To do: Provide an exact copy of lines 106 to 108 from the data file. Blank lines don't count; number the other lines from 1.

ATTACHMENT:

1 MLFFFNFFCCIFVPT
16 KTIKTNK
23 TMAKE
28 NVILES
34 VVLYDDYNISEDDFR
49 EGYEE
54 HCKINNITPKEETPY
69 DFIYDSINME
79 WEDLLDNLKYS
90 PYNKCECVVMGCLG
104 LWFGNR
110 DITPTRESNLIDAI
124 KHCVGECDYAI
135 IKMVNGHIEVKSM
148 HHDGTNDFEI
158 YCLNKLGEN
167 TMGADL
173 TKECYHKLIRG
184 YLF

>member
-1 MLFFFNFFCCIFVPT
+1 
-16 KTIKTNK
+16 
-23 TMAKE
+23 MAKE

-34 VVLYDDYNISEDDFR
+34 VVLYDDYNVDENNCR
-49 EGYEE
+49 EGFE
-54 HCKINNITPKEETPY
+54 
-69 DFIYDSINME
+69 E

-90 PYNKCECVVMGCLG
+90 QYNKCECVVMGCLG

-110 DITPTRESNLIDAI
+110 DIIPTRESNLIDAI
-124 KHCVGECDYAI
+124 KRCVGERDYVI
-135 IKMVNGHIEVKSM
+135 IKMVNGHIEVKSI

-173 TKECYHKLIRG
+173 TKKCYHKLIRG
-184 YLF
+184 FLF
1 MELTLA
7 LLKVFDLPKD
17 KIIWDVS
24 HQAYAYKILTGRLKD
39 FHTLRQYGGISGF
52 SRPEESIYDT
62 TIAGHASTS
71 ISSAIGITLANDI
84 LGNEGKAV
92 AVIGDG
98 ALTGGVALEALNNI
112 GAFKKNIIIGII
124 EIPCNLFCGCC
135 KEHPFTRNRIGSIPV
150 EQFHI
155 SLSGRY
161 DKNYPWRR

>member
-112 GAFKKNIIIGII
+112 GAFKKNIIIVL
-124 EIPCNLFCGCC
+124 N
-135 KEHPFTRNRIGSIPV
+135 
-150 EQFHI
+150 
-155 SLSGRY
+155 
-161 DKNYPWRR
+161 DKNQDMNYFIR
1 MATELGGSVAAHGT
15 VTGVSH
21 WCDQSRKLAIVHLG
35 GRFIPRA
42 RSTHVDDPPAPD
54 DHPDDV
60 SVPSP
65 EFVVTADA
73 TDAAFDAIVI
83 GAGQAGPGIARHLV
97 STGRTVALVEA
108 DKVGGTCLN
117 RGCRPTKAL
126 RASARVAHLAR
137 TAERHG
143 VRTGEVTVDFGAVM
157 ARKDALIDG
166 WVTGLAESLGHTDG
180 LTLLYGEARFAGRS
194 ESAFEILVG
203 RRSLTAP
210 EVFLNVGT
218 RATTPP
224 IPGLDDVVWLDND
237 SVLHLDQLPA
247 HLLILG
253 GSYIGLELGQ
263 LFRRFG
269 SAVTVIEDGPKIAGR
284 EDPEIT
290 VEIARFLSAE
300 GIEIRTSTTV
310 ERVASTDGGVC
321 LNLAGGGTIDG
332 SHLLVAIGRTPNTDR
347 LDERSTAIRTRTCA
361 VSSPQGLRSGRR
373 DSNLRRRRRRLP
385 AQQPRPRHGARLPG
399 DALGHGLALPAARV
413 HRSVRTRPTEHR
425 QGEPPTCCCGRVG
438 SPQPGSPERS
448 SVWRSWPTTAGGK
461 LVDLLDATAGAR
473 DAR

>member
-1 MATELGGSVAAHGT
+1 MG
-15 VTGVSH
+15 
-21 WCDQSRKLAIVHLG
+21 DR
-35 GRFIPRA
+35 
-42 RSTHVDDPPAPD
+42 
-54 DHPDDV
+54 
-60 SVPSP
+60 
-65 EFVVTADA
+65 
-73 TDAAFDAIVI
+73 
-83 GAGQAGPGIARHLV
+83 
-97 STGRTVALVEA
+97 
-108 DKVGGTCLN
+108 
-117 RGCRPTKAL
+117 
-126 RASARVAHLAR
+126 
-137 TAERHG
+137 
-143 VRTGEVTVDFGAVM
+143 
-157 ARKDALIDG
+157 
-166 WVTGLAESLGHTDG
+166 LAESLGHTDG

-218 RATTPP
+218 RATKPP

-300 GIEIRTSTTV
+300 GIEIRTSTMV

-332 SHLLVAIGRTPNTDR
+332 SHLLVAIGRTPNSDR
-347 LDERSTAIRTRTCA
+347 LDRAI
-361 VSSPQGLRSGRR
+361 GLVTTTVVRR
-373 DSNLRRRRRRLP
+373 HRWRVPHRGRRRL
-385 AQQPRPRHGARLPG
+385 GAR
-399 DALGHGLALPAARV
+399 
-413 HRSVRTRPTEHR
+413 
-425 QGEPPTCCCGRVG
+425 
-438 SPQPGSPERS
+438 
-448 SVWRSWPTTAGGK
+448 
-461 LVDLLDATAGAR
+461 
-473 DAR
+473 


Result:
284 EDPEIT
290 VEIARFLSAE
300 GIEIRTSTTV